Description
BACKGROUND

1. Field

The present invention relates to a vacuum sealing gasket structure and more particularly to a vacuum sealing gasket structure where a gasket can be rapidly secured in a gland without adhesive and a treatment tool utilizing the gasket structure.

2. Description of the Related Art

In a casting process, objects are formed in a casting machine by adding liquid casting material to a forming tool. The forming tool includes a casting space, the shape of which corresponds to the shape of the object. The forming tool usually includes two halves, where one side is movable and the other is fixed. The forming tool is usually equipped with cooling members such as cooling flanges or cooling channels. The object is kept in the forming tool until it has cooled sufficiently in order to, for example, be transported on a conveyor belt and still keep its shape. When the object is sufficiently cooled to allow further treatment, the forming tool is opened by moving the movable side to the side and the object is picked out of the casting machine. Thereafter, the next object can be cast.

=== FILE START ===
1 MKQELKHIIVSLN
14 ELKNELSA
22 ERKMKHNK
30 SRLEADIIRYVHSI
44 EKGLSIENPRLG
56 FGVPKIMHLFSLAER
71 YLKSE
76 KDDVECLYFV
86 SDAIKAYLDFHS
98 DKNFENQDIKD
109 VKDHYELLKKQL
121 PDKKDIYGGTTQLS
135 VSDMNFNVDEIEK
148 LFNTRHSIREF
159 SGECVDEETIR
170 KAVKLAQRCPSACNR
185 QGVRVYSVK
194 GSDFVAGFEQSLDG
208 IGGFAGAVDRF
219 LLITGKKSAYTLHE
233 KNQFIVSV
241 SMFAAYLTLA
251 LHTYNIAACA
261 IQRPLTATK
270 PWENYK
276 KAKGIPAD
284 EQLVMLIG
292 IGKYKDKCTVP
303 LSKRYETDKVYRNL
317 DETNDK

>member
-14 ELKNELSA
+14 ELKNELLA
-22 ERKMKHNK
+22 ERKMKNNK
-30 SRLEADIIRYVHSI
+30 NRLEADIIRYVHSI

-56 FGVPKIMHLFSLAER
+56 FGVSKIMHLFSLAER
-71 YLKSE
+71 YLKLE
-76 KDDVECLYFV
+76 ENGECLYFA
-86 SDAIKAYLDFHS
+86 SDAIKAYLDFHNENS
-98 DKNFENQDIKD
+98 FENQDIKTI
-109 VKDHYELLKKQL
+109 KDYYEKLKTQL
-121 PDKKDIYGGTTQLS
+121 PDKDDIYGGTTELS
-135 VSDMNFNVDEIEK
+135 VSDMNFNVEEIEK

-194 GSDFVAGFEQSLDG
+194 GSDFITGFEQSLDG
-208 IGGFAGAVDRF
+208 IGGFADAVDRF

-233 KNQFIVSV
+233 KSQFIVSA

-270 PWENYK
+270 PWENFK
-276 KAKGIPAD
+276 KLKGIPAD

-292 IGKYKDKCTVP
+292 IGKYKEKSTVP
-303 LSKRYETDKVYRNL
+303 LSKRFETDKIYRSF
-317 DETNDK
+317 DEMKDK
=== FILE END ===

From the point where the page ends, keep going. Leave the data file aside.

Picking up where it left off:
The time it takes to cast an object is called the cycle time, and the cycle time determines the number of objects that can be produced per time unit. For casting processes producing large volumes, short cycle times are important in order to produce as much as possible. To reduce cycle times down has proven to be difficult in view of physical obstacles, such as that the forming tool must reach a certain temperature before the casting material can be added to the forming tool and that the object must be cooled in the forming tool in order to keep its exact shape. If the object is moved too early from the forming tool, there is a risk of skew, dimensional deviations cracking and deformation created from the ejectors pine. However, the cycle time has been decreased by optimizing the time for closing, filling, cooling, opening and ejection. An essential part of the cycle time is constituted by the time for cooling the object, the cooling time, which has as its only purpose to secure the objects dimensional accuracy and quality. In certain casting processes, the cooling time can be up to 70-80% of the total cycle time.